Surviving a Manipulator: It’s Like Getting Whiplash

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Just as healing physical whiplash requires avoiding activities that might inflame the affected tissues, getting over an encounter with a manipulator requires avoiding self-reproach and learning to ascribe responsibility where it truly belongs.

I recently received a heartwarming email from a reader of my book In Sheep’s Clothing who, though grateful for the insights and tools the book gave him to survive a manipulative relationship, was still dealing with the emotional aftermath of one of the most difficult chapters in his life. One of the things that really impressed me about his plight was the degree of trauma and turmoil he was still undergoing, even after finally putting an end to the toxic relationship he endured for several years. In responding to his concerns, I was reminded about some of the unique emotional experiences many folks go through in their recovery from relationships with manipulative personalities.

As I say in the book, dealing with a skilled manipulator is often like getting whiplash: you don’t know all that’s really happened until after the damage is done. That’s because the very nature of manipulation most often involves covert aggression — repeated efforts to exploit, abuse, overcome, control, or take advantage of others via subtle, underhanded, and hard to objectively detect ways. So, by the time you realize what’s really happening, you’ve already been placed at a disadvantage and most likely suffered considerably. But in addition to those unfortunate facts, often, when a person finally realizes the true nature of circumstances, they face a new set of emotionally traumatic realities:

  • the trauma of realizing that just about everything they once thought they understood about human nature, about what makes various personalities tick, and why people do some of the things they do, has been turned completely upside-down;
  • the trauma of feeling constantly invited to demean their own character because of the weakness and inadequacy they often ascribe to having allowed themselves to be duped; and
  • the trauma of a new and pervading sense of self-mistrust, especially with regard to their ability to form new, healthier relationships.

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One of the main principles in my writings is that although we all possess character weaknesses that a manipulator is prone to exploit, and although it’s in our best interest to address those things to inoculate and empower ourselves in the future, the manipulator bears primary responsibility for the harm they perpetrated. And because manipulative personalities, like most disturbed characters, are best defined by their lack of conscience — and neurotics are sometimes best defined by the oppressiveness of their well-developed conscience — it should come as no surprise that victims (who tend to be more neurotic than character-disturbed) of abusive and manipulative relationships are often tempted to beat themselves up after they realize what’s happened to them.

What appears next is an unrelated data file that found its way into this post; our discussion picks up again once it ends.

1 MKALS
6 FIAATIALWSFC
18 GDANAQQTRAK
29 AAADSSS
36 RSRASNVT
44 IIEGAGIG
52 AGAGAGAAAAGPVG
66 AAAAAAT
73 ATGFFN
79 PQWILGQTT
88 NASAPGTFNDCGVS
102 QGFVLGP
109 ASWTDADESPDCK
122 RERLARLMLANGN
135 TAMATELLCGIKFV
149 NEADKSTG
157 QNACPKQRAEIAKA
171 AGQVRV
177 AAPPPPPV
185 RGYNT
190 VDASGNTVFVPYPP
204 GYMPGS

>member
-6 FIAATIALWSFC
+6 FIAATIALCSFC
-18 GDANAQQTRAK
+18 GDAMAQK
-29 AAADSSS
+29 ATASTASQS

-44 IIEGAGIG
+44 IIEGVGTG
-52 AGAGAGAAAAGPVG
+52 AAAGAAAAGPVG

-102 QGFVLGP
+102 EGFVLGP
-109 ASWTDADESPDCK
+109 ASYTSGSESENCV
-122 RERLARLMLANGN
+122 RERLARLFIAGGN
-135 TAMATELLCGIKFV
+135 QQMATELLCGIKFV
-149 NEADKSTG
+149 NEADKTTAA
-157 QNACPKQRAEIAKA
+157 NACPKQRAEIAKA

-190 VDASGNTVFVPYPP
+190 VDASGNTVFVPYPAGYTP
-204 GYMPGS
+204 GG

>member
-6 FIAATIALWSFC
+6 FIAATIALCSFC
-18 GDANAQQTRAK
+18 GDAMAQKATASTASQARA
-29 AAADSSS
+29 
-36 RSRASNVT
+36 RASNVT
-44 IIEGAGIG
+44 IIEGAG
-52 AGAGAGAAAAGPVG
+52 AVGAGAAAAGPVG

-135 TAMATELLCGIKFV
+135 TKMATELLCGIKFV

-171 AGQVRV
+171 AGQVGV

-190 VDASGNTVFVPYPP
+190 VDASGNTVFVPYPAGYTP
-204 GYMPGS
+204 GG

Rather than engage in such negative self appraisal, it’s important for survivors of toxic relationships to examine their own character vulnerabilities with genuine self-acceptance and love. The task of re-orienting our perspectives and coming to terms with our vulnerabilities in order to become more empowered is already an inherently arduous and painful task because of the brutal honesty it requires. But the pain can be unnecessarily compounded when we approach that task with anything less than an unwavering attitude of positive self-regard.

In a very real sense, no one is ever really “free” of an abusive or manipulative relationship until the lingering scars are healed. And medical experts will tell you that in order to heal physical whiplash, you must avoid doing things that might continue to inflame the affected tissues. Healing the emotional scars associated with a toxic relationship takes time and commitment. And those recovering must work hard not to re-inflame their wounds. That means avoiding the temptation to engage in self-reproach and learning to ascribe responsibility where it truly belongs, casting off erroneous notions and beliefs that predispose us to misjudge the character of those with whom we might have a relationship, and embracing the tools of personal empowerment that can help us not only to solidify our own character but also to deal much more effectively with those who would do us harm.

All clinical material on this site is peer reviewed by one or more clinical psychologists or other qualified mental health professionals. This specific article was originally published by on and was last reviewed or updated by Dr Greg Mulhauser, Managing Editor on .

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